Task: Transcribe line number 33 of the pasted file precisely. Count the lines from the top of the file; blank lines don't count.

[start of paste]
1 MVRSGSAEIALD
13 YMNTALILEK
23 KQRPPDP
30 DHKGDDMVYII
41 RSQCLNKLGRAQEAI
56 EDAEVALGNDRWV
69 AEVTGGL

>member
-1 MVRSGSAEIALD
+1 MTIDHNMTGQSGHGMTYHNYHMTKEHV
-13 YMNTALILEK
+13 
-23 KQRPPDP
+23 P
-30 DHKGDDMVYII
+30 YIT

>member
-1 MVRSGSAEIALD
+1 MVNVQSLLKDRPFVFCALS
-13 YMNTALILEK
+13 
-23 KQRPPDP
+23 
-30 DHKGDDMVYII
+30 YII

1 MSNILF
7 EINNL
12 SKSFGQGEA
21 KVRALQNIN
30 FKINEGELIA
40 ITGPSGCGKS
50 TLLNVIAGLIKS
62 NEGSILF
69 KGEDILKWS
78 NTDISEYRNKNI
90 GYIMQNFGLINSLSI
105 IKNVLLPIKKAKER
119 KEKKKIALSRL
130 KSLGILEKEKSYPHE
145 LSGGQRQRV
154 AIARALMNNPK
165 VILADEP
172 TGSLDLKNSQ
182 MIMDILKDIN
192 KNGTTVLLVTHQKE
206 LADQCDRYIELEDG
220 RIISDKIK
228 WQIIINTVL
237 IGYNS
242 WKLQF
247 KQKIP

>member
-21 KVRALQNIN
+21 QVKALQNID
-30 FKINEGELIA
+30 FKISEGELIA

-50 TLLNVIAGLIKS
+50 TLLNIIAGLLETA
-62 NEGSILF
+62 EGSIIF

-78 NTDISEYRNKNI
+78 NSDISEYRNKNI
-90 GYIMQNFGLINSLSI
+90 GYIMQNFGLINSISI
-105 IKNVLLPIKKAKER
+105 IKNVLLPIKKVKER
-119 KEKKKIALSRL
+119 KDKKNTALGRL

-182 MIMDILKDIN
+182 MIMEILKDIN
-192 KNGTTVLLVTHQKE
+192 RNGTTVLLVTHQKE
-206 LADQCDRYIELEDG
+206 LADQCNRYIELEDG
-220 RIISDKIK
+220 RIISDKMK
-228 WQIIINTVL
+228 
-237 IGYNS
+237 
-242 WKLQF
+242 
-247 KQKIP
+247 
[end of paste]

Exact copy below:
62 NEGSILF